“…[G]enerally the Kremlin has shown little signs of seeing in Ankara a serious ally, partner or player, even in the days when Putin and Erdogan were getting along.” Mmm hmm; except for offering to make it the gas hub for European deliveries and give it a generous national discount, resulting in annual revenues topping $2 Billion from transit fees alone plus the profit realized from selling gas received at a discount. The EU seemed to think that was quite a significant – not to say serious – favour to bestow, when it was the EU’s idea.
Mr. Galeotti suggests that some NATO powers are a little leery of Turkey’s social-hand-grenade personality, and that Moscow will be unwilling to let this escalate – if Turkey offers even a pretense of remorse, this will be blared to the Russian press as success in forcing them to back down, and offered to the public as a sop in exchange for not escalating this situation further. This is a very sensible analysis, or would be under ordinary circumstances – but it fails to take into account the underlying reason for Russian grimness over this incident. The Turkmen on the Syrian side of the border, who enjoy Erdogan’s protection and intervention, machine-gunned the Russian fighter’s pilot and navigator while they were hanging in their parachutes, falling from the sky. Is that a war crime? You bet it is.
Article 42 of Additional Protocol 1 of the Geneva Conventions (1977), ‘Occupants of aircraft’, states the following:
1. No person parachuting from an aircraft in distress shall be made the object of attack during his descent.
2. Upon reaching the ground in territory controlled by an adverse Party, a person who has parachuted from an aircraft in distress shall be given an opportunity to surrender before being made the object of attack, unless it is apparent that he is engaging in a hostile act.
3. Airborne troops are not protected by this Article.
Now let’s turn to the matter of warnings, which the Turks say they passed to the aircraft not less than 10 times in 5 minutes before engaging it with a Mk-120 AMRAAM (Advanced Medium-Range Air To Air Missile). The Turks have since stipulated the aircraft was inside Turkish airspace for 17 seconds.
First, you do not pass warnings to an aircraft that is not doing anything wrong. Except – allegedly – for those 17 seconds, the Russian fighter was in Syrian airspace by invitation of the Syrian government. Second, Turkey has assumed for itself 5 additional miles of airspace, extending into Syria, and aircraft flying within 5 miles of the Turkish border are considered by Turkey to be in its airspace. This has been so since 2012, when Syria shot down a Turkish F-4 in its airspace; there is no legal precedent for it, no basis in law and Turkey has no legal right to enforce it.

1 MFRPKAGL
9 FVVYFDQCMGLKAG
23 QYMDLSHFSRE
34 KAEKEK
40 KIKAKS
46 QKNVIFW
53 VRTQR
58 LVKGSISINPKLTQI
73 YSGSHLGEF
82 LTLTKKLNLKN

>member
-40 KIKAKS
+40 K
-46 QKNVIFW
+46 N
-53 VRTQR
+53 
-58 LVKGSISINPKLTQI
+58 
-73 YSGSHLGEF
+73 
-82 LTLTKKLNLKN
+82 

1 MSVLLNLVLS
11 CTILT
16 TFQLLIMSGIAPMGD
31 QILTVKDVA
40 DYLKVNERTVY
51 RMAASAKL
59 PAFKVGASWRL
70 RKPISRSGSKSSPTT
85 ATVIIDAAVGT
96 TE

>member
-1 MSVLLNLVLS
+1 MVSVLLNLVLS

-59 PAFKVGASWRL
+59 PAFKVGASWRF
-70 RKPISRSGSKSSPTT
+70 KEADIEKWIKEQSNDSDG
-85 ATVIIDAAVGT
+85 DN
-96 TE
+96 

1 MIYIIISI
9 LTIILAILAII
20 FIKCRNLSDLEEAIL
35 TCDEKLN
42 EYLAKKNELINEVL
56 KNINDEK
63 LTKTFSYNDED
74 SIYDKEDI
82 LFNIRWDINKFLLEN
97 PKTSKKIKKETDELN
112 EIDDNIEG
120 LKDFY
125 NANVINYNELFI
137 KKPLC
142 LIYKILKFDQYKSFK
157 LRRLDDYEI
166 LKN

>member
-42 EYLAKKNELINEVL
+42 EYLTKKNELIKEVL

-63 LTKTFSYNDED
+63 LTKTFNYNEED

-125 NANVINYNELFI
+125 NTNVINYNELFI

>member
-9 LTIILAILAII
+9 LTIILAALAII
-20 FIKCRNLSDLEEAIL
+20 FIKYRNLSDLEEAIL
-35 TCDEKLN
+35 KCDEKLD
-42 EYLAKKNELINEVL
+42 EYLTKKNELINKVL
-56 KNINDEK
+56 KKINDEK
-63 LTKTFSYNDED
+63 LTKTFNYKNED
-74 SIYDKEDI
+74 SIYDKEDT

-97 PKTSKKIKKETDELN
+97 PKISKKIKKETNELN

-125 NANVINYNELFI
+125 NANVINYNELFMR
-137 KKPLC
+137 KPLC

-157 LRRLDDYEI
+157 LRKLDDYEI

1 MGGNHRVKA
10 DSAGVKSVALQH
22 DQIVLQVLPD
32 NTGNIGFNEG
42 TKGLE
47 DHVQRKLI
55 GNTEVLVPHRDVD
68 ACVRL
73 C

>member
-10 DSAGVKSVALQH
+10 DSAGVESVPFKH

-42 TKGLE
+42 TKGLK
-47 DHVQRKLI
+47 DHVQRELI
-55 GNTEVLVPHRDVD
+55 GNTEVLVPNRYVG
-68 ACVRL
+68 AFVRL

Third: this is a typical aircraft warning. “Unknown aircraft in position xxx degrees range xx from xxx (you give the aircraft its range and bearing from a known navigational reference point here, because if you tell him his range and bearing from you, you have just greatly simplified his targeting); you are closing my position and your intentions are unclear. You are standing into danger and may be subject to defensive measures. Alter course immediately to XXX degrees”. That, as it happens, is the warning passed by USS VINCENNES to the Iranian airliner it shot down in 1988, according to the transcript. This warning must be read in English, the international language of air traffic control, on a common international distress frequency which all aircraft monitor. I want you to try, right now, to say it 10 times in 17 seconds. Now, to make it fair, say it 10 times in 17 seconds in a language which is not your mother tongue, because the Turks speak Turkish. Now, the second time you say it, and every subsequent time that you can squeeze it into 17 seconds in a language which is not your own, say it with different numbers; aircraft move fast, and neither you or the plane you are warning are in the same position for more than a second or two – you will have to get the new readings from your instruments. You won’t have to pretend you are flying a fighter at the same time plus gaining a weapon firing solution, because I can’t think of any way you could simulate that.